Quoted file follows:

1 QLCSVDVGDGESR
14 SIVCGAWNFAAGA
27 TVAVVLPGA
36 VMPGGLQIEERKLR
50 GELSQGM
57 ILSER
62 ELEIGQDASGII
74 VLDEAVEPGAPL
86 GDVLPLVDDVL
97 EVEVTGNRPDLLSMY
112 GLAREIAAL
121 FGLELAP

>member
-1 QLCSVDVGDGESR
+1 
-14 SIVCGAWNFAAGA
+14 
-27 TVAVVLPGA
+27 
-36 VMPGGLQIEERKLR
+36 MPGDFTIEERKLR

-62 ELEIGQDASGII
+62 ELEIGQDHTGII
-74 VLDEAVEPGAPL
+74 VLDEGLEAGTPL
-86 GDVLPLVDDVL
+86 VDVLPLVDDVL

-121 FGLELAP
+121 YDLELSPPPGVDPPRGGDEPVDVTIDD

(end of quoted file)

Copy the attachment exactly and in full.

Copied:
1 QLCSVDVGDGESR
14 SIVCGAWNFAAGA
27 TVAVVLPGA
36 VMPGGLQIEERKLR
50 GELSQGM
57 ILSER
62 ELEIGQDASGII
74 VLDEAVEPGAPL
86 GDVLPLVDDVL
97 EVEVTGNRPDLLSMY
112 GLAREIAAL
121 FGLELAP

>member
-1 QLCSVDVGDGESR
+1 
-14 SIVCGAWNFAAGA
+14 
-27 TVAVVLPGA
+27 
-36 VMPGGLQIEERKLR
+36 MPGDFTIEERKLR

-62 ELEIGQDASGII
+62 ELEIGQDHTGII
-74 VLDEAVEPGAPL
+74 VLDEGLEAGTPL
-86 GDVLPLVDDVL
+86 VDVLPLVDDVL

-121 FGLELAP
+121 YDLELSPPPGVDPPRGGDEPVDVTIDD